Looking for a good time? Don’t call Wayne Dobson in Las Vegas.
Bugs in Sprint’s cell location service are sending a steady flood of people to the man’s door. Including cops responding to domestic-violence calls located by e911.
This happened before, Sprint was sued and (presumably) settled in April 2011 by a New Orleans woman with the same problem.
Interestingly enough, the sign he posted on his house claims it’s due to a cell tower being very close by. I don’t understand how that could work, but who knows.
“Wayne Dobson has had all he can take of Sprint customers showing up at his Las Vegas home to demand that he hand over the cell phone of theirs that they are mistakenly certain Dobson possesses because a GPS-based tracking application has led them to his front door. Police corroborate Dobson’s professions that he is no phone thief, in part because they, too, have mistakenly responded to the man’s address.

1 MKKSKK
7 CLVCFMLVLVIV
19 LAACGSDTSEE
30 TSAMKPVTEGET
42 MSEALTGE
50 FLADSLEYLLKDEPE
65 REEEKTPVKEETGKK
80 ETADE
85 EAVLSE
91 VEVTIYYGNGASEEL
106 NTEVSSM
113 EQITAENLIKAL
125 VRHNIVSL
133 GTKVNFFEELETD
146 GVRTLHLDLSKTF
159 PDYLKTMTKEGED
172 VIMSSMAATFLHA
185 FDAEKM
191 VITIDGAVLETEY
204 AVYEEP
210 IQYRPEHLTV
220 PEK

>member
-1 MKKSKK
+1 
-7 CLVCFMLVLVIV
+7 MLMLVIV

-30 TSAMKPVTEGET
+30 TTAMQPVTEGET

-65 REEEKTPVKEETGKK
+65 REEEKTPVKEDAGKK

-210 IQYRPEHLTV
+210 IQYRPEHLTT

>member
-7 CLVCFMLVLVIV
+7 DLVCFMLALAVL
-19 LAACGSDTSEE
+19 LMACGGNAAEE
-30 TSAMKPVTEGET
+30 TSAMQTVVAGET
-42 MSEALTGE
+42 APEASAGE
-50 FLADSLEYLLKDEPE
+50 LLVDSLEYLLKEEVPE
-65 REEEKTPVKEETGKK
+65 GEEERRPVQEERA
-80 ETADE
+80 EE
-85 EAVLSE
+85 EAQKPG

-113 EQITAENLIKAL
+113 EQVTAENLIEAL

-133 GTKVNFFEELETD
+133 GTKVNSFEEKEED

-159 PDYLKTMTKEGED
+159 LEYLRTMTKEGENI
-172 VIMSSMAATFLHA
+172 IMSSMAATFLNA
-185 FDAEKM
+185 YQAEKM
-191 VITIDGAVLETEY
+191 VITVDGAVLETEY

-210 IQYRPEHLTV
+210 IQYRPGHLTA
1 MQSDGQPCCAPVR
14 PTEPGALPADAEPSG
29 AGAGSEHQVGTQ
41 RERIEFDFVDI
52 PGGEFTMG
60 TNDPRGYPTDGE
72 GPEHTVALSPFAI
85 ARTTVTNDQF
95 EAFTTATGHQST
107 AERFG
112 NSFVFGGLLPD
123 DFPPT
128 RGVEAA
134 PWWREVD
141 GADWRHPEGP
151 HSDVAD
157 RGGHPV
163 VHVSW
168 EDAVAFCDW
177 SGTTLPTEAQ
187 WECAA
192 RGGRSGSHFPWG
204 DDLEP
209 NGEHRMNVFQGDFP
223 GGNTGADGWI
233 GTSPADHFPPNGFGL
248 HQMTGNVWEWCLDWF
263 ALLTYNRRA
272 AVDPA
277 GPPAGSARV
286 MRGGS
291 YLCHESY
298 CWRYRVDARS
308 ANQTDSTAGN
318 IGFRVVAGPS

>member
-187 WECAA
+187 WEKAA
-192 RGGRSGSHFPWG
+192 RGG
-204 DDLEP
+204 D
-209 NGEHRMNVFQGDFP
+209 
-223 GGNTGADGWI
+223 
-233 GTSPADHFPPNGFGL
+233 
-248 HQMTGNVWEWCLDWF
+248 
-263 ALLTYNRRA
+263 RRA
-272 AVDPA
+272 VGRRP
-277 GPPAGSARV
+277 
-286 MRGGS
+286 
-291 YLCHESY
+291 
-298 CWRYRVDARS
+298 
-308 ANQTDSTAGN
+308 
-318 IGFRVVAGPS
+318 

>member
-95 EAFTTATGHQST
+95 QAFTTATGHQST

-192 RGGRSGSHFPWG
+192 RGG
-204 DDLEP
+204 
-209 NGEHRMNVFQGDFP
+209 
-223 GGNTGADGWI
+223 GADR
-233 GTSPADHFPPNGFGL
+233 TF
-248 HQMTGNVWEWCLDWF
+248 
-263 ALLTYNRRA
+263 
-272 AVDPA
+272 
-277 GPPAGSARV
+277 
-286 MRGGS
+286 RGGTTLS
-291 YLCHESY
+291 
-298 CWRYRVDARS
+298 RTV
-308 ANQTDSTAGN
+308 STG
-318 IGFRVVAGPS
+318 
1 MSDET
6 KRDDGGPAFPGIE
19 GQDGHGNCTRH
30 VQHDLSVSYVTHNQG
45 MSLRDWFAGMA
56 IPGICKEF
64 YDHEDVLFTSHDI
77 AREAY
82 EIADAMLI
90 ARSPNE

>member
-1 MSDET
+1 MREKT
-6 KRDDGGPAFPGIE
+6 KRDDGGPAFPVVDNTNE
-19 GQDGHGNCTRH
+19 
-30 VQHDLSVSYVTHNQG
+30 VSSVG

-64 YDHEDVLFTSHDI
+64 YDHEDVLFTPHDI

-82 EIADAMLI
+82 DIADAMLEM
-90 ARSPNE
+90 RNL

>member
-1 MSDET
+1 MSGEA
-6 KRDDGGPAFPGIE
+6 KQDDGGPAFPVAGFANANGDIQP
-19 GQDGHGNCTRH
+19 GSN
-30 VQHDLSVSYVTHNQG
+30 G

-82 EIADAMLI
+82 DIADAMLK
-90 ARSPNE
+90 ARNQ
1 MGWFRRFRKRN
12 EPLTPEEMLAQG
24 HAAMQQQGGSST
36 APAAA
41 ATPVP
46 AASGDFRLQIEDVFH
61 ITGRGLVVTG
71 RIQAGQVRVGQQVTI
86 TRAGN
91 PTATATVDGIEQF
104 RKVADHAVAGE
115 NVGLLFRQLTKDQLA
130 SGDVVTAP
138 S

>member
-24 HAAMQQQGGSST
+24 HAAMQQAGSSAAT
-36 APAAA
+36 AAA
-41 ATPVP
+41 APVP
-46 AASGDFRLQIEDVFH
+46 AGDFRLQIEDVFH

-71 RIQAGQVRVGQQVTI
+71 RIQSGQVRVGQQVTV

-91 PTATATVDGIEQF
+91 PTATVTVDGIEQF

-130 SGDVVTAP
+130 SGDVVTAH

And Dobson is not the only one having been so hounded: Sprint has known of the problem since at least April 2011 and has been sued over its consequences by a New Orleans woman.”
” the glitch is also affecting police, who have twice been wrongly directed to his house on domestic violence calls. That has forced Dobson to post a sign on the front of his house telling people he doesn’t have their phone.
The situation is one that has puzzled experts.
“That’s crazy,” said John B. Minor, a communications expert who specializes in cellphone tracking. “This sort of thing I’ve not seen.”
The problem appears to be limited to some owners of Sprint phones. Company officials said they are researching the problem, which has forced Dobson to sleep near his front door on weekends so he can answer the door quickly at all hours.
“It’s a hell of a problem,” he said. “It would be nice to be able to get a good night’s sleep.””